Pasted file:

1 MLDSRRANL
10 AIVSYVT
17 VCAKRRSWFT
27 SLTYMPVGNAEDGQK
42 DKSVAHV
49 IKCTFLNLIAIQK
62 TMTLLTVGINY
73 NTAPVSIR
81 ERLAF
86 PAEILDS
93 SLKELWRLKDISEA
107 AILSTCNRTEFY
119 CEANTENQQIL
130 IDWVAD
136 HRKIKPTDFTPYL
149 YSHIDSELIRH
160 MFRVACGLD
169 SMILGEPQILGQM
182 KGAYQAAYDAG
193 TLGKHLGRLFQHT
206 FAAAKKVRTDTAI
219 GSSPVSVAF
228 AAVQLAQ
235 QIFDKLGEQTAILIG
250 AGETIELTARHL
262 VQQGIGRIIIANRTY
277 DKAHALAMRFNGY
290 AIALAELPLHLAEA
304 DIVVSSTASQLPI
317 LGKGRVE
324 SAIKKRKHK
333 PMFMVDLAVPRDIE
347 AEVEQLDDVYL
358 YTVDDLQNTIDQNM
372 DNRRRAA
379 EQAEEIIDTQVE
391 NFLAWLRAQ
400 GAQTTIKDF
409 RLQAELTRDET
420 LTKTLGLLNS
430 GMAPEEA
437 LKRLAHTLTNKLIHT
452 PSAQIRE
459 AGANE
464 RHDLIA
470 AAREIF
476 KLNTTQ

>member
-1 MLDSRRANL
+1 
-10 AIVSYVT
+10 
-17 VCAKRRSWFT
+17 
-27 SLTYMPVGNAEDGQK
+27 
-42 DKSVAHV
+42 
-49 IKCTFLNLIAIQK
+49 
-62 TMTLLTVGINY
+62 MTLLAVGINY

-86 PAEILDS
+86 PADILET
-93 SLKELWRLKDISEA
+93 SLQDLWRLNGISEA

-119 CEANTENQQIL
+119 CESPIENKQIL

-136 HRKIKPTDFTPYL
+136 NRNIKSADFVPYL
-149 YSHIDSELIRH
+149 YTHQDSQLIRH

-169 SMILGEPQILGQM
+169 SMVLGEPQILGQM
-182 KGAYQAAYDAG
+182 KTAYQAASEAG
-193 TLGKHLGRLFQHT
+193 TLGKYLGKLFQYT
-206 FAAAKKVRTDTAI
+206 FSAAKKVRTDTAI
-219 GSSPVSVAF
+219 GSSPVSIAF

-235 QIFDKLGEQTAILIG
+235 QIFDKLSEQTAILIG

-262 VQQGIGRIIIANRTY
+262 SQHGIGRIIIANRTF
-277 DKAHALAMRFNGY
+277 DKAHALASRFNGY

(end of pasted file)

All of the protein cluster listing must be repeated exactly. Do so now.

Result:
1 MLDSRRANL
10 AIVSYVT
17 VCAKRRSWFT
27 SLTYMPVGNAEDGQK
42 DKSVAHV
49 IKCTFLNLIAIQK
62 TMTLLTVGINY
73 NTAPVSIR
81 ERLAF
86 PAEILDS
93 SLKELWRLKDISEA
107 AILSTCNRTEFY
119 CEANTENQQIL
130 IDWVAD
136 HRKIKPTDFTPYL
149 YSHIDSELIRH
160 MFRVACGLD
169 SMILGEPQILGQM
182 KGAYQAAYDAG
193 TLGKHLGRLFQHT
206 FAAAKKVRTDTAI
219 GSSPVSVAF
228 AAVQLAQ
235 QIFDKLGEQTAILIG
250 AGETIELTARHL
262 VQQGIGRIIIANRTY
277 DKAHALAMRFNGY
290 AIALAELPLHLAEA
304 DIVVSSTASQLPI
317 LGKGRVE
324 SAIKKRKHK
333 PMFMVDLAVPRDIE
347 AEVEQLDDVYL
358 YTVDDLQNTIDQNM
372 DNRRRAA
379 EQAEEIIDTQVE
391 NFLAWLRAQ
400 GAQTTIKDF
409 RLQAELTRDET
420 LTKTLGLLNS
430 GMAPEEA
437 LKRLAHTLTNKLIHT
452 PSAQIRE
459 AGANE
464 RHDLIA
470 AAREIF
476 KLNTTQ

>member
-1 MLDSRRANL
+1 
-10 AIVSYVT
+10 
-17 VCAKRRSWFT
+17 
-27 SLTYMPVGNAEDGQK
+27 
-42 DKSVAHV
+42 
-49 IKCTFLNLIAIQK
+49 
-62 TMTLLTVGINY
+62 MTLLAVGINY

-86 PAEILDS
+86 PADILET
-93 SLKELWRLKDISEA
+93 SLQDLWRLNGISEA

-119 CEANTENQQIL
+119 CESPIENKQIL

-136 HRKIKPTDFTPYL
+136 NRNIKSADFVPYL
-149 YSHIDSELIRH
+149 YTHQDSQLIRH

-169 SMILGEPQILGQM
+169 SMVLGEPQILGQM
-182 KGAYQAAYDAG
+182 KTAYQAASEAG
-193 TLGKHLGRLFQHT
+193 TLGKYLGKLFQYT
-206 FAAAKKVRTDTAI
+206 FSAAKKVRTDTAI
-219 GSSPVSVAF
+219 GSSPVSIAF

-235 QIFDKLGEQTAILIG
+235 QIFDKLSEQTAILIG

-262 VQQGIGRIIIANRTY
+262 SQHGIGRIIIANRTF
-277 DKAHALAMRFNGY
+277 DKAHALASRFNGY